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Gaza Residents Find Relief Through Improved Sanitation Facilities

“Our septic tank has been full for two years now, and we have been putting up with the stench and overflow from the toilet for that long,” says Grace Nemapare, who lives with her family of six in Gaza in Chipinge.

By Careen Mwakitalu

Gaza is one of the oldest settlements in Chipinge town, southeast of Zimbabwe.

The middle-to-low income suburb has grown tremendously as urbanisation has resulted in the population in this town ballooning.

The devastation to infrastructure caused by Cyclone Idai, therefore, increased the pressure on already overburdened social amenities such as water and sanitation services.

Septic tanks in particular had long filled up and community members have been forced to empty them by hand using buckets or construct makeshift pit toilets, both alternatives that pose health and safety hazards.

Through the Post Cyclone Idai Emergency Recovery and Resilience Project (PCIREP), funded by African Development Bank, UNOPS Zimbabwe is desludging septic tanks for 4,000 households in Gaza.

To date, UNOPS has desludging septic tanks for 700 households in Gaza. Gloria Mulambo, one of the community workers on the project narrates what this process involves.

“We are provided with equipment to stir the sludge so that it is easier for the pump to suck it out. Because running water is only available sometimes once a week, most of the waste in the septic tanks was solidifying.”

Gloria is one of three women recruited to work on this project, in roles that are normally reserved for men.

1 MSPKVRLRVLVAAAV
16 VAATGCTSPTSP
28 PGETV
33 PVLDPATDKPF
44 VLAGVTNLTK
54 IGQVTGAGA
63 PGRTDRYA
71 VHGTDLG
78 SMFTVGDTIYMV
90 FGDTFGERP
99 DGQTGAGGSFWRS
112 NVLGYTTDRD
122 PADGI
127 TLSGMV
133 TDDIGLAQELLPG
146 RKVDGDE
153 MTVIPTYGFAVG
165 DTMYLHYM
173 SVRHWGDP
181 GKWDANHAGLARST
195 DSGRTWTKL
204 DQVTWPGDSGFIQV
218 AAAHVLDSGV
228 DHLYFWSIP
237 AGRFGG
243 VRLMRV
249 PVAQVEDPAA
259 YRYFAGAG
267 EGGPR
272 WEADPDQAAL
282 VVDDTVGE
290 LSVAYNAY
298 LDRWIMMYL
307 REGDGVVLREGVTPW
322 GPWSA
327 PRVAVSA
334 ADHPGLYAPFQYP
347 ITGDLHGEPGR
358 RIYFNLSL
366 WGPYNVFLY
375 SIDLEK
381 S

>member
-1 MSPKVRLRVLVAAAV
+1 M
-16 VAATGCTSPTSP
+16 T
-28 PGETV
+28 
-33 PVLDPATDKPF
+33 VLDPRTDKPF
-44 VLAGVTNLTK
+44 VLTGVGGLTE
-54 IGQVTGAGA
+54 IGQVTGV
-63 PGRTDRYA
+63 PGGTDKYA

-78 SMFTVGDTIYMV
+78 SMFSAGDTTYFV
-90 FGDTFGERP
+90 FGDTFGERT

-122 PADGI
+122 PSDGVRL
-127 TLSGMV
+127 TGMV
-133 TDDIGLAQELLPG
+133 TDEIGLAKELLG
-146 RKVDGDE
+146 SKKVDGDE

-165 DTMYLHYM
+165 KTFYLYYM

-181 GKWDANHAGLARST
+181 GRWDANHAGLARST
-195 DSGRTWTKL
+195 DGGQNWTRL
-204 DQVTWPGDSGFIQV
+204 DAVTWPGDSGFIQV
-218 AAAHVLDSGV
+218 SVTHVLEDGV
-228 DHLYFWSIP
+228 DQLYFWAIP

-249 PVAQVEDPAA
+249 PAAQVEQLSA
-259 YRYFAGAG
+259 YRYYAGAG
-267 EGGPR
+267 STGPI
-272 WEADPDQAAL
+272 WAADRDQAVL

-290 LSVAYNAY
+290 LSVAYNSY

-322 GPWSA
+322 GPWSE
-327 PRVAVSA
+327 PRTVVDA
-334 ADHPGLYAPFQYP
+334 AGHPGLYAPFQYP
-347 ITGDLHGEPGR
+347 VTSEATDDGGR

As the implementer, UNOPS ensures that all contractors comply with Health, Safety, Social and Environmental safeguards.

A Gender Action Plan is in place to ensure the contractors provide equal opportunities for men and women.

“Going around the households that we are assisting, I realise that a lot of them are female-headed. It began to make sense to me then why UNOPS insists that we also provide income opportunities to women as well,” explains the Contractor, President Chipfutsa.

“We have seen that women can easily do the jobs that we thought were best for men, and this standard for employing at least 50% women is one that we will continue to practise for our other projects”.

The desludging of septic tanks in these households will restore the proper functioning of wastewater treatment systems and supply lines in Gaza. Under the same project, PCIREP, UNOPS will also install new water supply and reticulation systems and rehabilitate treatment filtration and conveyance systems.

This will further strengthen the resilience of these Cyclone affected communities. The designs for the new infrastructure are undergoing rigorous design review to ensure that they will withstand climatic shocks that are characteristic of Chipinge district.

“We are truly grateful for this intervention,” remarks Grace.  “We could never have been able to pay for the desludging services. Now we can have clean, sanitary toilets”, she says lifting her 16-month baby into her arms.

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